Another cell proof reader found, according to a report in EurekAlert, 7th Jan 2009. Scientists at Johns Hopkins University have found another quality control step in the process of making proteins from instructions encoded in DNA. Proteins are long strings of amino acids which are folded into complex three dimensional shapes. The shape of the protein must be exactly right if it is to carry out its function. To make a protein, the information from DNA is copied onto another molecule named RNA. The information on RNA is used by the cell’s protein making machines, called ribosomes, to assemble the protein by stringing amino acids together. If a wrong amino acid is connected to the growing string the ribosome stops the process and rapidly ejects the partially completed protein. Molecular biologist Rachel Green explained: “We thought that once the mistake was made, it would have just gone on to make the next bond and the next. But instead, we noticed that one mistake on the ribosomal assembly line begets another, and it’s this compounding of errors that leads to the partially finished protein being tossed into the cellular trash.” Green went on to say, “The cell is a wasteful system in that it makes something and then says, forget it, throw it out. But it’s evidently worth the waste to increase fidelity. There are places in life where fidelity matters.”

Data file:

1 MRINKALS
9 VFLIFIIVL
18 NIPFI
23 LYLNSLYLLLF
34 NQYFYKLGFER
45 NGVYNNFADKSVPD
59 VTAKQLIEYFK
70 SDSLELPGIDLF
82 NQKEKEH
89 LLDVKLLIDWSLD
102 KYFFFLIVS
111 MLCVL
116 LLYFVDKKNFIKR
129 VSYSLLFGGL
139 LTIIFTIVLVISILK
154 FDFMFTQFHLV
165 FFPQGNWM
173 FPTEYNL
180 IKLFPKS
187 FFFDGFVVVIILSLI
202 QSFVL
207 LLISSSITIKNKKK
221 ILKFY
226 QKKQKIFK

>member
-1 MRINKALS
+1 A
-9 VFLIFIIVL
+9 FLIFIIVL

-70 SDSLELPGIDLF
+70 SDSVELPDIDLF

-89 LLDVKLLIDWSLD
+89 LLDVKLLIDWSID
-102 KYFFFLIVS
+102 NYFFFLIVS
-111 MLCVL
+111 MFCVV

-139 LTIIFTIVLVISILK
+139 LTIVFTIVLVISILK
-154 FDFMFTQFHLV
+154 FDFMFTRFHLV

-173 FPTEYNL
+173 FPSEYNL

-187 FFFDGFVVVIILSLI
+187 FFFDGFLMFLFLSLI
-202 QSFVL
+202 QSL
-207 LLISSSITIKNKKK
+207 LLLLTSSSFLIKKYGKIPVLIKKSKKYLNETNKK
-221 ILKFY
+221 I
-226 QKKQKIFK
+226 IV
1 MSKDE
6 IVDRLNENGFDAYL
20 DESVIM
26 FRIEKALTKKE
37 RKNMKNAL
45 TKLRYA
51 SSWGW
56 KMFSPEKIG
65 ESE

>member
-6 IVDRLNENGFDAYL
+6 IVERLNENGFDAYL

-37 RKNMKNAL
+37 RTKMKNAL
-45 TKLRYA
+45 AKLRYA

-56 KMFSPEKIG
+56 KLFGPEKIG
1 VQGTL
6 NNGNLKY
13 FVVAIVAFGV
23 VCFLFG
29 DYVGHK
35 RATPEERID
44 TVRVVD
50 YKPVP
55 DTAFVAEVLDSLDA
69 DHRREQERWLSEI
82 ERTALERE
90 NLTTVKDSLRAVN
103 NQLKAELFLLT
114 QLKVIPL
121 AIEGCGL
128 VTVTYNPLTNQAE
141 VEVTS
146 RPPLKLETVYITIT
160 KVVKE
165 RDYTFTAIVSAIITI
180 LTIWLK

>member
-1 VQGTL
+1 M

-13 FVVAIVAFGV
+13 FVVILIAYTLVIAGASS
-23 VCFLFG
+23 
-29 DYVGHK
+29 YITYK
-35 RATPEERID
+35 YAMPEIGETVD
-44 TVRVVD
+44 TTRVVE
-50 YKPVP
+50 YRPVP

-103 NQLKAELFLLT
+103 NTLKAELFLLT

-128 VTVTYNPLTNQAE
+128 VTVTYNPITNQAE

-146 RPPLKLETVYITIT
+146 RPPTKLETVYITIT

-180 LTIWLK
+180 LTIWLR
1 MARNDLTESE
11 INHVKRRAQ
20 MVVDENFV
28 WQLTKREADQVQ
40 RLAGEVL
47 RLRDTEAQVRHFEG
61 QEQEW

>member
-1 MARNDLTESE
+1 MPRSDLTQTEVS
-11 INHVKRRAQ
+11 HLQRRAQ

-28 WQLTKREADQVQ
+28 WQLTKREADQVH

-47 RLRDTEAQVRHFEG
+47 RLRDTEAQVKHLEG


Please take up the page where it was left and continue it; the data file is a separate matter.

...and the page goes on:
Editorial Comment This protein proofreading system is one of many systems in the cell that ensure cellular information is not changed in its storage, copying or application, i.e. cells are designed to NOT evolve new genetic information or new proteins. This is one mechanism which ensures they do produce after their kind as Genesis states God created them to do (Genesis 1:11 ff). After all proof reading and back-up systems, whether in a human designed computer or the one found in this study, are evidence of plan and purpose, not random evolution. (Ref. biochemistry, protein synthesis, design)

Evidence News 24 June 2009